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cos(x) = 1?

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This seems like a homework problem, so I won''t give the answer; however, here''s a hint. The flaw is in step 3 of your proof (top set of equations). Look for a problem in the way you''ve factored e(i2pi*(x/2pi)).

Graham Rhodes
Senior Scientist
Applied Research Associates, Inc.

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*EDIT, saw grhodes' post, so I removed the solution.

This reminds me of this 'proof' as well:

-1 = -1

-1/1 = 1/-1

sqrt(-1/1) = sqrt(1/-1)

sqrt(-1)/sqrt(1) = sqrt(1)/sqrt(-1)

i/1 = 1/i

i = -i

1 = -1 //Haha!

The error in the proof above is going from line 3 to line 4. This proof plays on your assumption that a mathematical property will work for all sets of numbers. In this case it is the property that

sqrt(a/b) = sqrt(a)/sqrt(b)

Many dont realize that this is only true if and only if both a and b are nonnegative real numbers.



Qui fut tout, et qui ne fut rien
Invader's Realm

[edited by - Invader X on January 29, 2003 10:33:36 PM]

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Wow, that''s really cool. Does it have to do with the fact that one to an irrational power can have an infinity of different values (i.e. it''s not always one)? That would explain why 1^(x/2pi) doesn''t have to be one.

Here''s an example:
1^pi =
(e^(2pi*i))^pi =
e ^ (2 * (pi^2) * i)

So one to the power of pi can be e to the power of 2 pi squared i. Amazing, isn''t it? Or maybe I''m completely wrong, lol.

Firebird Entertainment

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Its not homework, just some stuff a friend sent me (which I mirrored to my own server to avoid leaching bandwidth, the original links were http://www.people.cornell.edu/pages/mfs24/pictures/cos.gif and http://www.people.cornell.edu/pages/mfs24/pictures/taylor.gif).
I''m only in calclus 2 and dunno anything about defining cosine in terms of e or taylor series (which is why I had to ask and couldn''t figure it out myself).
If you don''t believe me, of course there really isn''t any way I could prove it to you. I just asked cuz I was interested in knowing why cosine isnt equal to 1 =-)

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quote:
Original post by Extrarius
Its not homework, just some stuff a friend sent me (which I mirrored to my own server to avoid leaching bandwidth, the original links were http://www.people.cornell.edu/pages/mfs24/pictures/cos.gif and http://www.people.cornell.edu/pages/mfs24/pictures/taylor.gif).
I'm only in calclus 2 and dunno anything about defining cosine in terms of e or taylor series (which is why I had to ask and couldn't figure it out myself).
If you don't believe me, of course there really isn't any way I could prove it to you. I just asked cuz I was interested in knowing why cosine isnt equal to 1 =-)


The problem is similar to the problem with the -1 = 1 proof.

If you have a calculator that can handle powers of complex numbers (TI-82 and above can), then type in these two things:

(e^(i*2π ))*(2/2π ) //I set x = 2
e^(i*2π *(2/2π )) //Again, x = 2

Compare the results (preferably the decimal results, the TI-89 might put it into e^(..)'s, sin's, cos's, ln's etc. The TI-82 only puts it into decimal format.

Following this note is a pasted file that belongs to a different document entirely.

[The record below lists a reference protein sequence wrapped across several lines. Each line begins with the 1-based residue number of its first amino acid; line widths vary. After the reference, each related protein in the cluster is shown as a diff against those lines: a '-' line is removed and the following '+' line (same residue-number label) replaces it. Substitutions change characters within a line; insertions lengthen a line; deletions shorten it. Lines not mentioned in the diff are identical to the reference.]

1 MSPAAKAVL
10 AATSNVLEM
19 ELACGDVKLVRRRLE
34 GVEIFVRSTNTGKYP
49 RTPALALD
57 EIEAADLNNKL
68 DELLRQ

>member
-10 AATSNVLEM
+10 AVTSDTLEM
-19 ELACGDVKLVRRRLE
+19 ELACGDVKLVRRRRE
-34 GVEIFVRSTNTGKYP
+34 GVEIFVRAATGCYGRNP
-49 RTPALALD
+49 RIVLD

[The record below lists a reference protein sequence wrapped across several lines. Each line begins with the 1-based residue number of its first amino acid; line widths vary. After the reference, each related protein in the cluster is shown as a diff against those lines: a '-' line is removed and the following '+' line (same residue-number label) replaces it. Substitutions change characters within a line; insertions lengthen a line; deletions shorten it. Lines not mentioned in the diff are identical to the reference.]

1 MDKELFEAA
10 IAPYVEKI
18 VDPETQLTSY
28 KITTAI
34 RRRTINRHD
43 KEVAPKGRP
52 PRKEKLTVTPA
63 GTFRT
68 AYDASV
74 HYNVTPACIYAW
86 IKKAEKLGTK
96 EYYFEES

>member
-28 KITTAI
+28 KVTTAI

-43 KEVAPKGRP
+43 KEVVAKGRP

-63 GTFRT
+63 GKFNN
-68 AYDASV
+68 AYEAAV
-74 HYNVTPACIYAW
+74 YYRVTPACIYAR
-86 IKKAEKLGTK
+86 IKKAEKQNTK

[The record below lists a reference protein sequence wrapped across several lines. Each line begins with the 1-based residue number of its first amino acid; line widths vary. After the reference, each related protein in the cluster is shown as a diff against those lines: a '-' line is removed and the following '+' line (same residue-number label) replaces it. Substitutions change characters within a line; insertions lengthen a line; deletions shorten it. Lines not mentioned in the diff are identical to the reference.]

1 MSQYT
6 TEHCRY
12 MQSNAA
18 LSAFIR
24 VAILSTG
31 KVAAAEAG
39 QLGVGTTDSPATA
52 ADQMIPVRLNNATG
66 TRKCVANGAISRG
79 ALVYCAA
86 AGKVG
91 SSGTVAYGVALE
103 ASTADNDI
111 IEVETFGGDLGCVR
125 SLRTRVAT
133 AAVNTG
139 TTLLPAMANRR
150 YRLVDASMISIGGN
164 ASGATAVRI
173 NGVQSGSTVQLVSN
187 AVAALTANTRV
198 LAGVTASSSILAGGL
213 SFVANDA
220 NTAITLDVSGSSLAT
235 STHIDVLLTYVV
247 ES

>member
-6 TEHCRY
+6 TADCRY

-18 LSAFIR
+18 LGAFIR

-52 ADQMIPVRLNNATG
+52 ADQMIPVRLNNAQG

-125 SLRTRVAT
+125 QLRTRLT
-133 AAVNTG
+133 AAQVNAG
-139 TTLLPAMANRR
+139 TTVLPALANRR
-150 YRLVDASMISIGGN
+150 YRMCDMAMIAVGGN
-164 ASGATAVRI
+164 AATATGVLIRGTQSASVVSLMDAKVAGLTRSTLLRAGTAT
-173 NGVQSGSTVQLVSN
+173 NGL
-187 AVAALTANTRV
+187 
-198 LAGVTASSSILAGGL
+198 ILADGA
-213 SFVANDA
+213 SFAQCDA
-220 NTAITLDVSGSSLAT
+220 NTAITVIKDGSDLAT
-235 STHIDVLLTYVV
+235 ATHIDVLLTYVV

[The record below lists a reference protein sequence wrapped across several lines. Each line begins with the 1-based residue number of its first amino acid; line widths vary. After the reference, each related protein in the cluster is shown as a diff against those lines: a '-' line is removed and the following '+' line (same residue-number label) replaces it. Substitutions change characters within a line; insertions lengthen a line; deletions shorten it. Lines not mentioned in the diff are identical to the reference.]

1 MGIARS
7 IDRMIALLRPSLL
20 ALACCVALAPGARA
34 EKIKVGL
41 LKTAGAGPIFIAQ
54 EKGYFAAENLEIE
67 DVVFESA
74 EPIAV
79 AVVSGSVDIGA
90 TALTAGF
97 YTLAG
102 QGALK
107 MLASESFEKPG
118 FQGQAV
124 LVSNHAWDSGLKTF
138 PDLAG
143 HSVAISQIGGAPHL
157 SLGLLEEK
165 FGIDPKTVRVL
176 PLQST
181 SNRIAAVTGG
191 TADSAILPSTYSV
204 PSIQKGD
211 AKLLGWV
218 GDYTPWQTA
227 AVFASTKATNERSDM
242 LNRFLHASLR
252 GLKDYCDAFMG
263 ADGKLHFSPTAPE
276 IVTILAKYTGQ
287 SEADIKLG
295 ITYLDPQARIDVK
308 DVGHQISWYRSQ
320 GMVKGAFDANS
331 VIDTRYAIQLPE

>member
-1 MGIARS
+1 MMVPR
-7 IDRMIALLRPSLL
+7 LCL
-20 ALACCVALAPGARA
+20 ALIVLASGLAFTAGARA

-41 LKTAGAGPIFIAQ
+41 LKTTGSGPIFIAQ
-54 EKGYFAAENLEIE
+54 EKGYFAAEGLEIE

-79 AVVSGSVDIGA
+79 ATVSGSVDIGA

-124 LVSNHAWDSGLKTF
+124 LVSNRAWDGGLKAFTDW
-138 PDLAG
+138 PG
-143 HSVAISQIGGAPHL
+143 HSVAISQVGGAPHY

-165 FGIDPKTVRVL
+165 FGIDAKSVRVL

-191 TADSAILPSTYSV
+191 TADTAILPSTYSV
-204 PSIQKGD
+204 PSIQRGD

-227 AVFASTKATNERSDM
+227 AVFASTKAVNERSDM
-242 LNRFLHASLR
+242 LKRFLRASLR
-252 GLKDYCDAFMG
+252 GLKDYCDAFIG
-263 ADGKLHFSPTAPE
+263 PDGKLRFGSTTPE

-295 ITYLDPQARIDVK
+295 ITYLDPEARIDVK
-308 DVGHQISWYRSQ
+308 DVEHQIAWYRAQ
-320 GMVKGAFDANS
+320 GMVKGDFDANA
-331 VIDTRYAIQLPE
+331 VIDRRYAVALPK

Hopefully you'll be able to see the flaw, if you just get confused look over the reasoning for why the -1 = 1 proof doesn't work.

*Curses! ampersand's got messed up!


Qui fut tout, et qui ne fut rien
Invader's Realm

[edited by - Invader X on January 29, 2003 12:37:45 AM]

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quote:
Original post by Invader X
sqrt(a/b) = sqrt(a)/sqrt(b)

Many dont realize that this is only true if and only if both a and b are nonnegative real numbers.



This problem is also confused further by the fact that sqrt(1) = 1 *or* -1.

Graham Rhodes
Senior Scientist
Applied Research Associates, Inc.

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quote:
Original post by Extrarius
Its not homework, just some stuff a friend sent me (which I mirrored to my own server to avoid leaching bandwidth, the original links were http://www.people.cornell.edu/pages/mfs24/pictures/cos.gif and http://www.people.cornell.edu/pages/mfs24/pictures/taylor.gif).
I''m only in calclus 2 and dunno anything about defining cosine in terms of e or taylor series (which is why I had to ask and couldn''t figure it out myself).
If you don''t believe me, of course there really isn''t any way I could prove it to you. I just asked cuz I was interested in knowing why cosine isnt equal to 1 =-)


Extrarius,

I have no real reason not to believe you personally, but the fact is that some people occasionally post here who are blatantly trying to take advantage of the forums to avoid doing homework, which I strongly disapprove of. I sometimes have to judge posts at face value. Unfortunately, you stated nothing other than "explain the flaw(s) in the following ''proofs'', which sounds like a flat out request for an answer to a problem that looks an awful lot like homework with no obvious relationship to game development.

I don''t mind occasional theoretical discussions of math/physics, although these forums are focused on practical game development problems. When people are interested in theoretical discussions, I prefer that they follow the same rules described for homework posts, e.g., clearly state why you''re asking such a question and show that you''re at least trying to work the theory yourself. Make sense?

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Graham Rhodes
Senior Scientist
Applied Research Associates, Inc.

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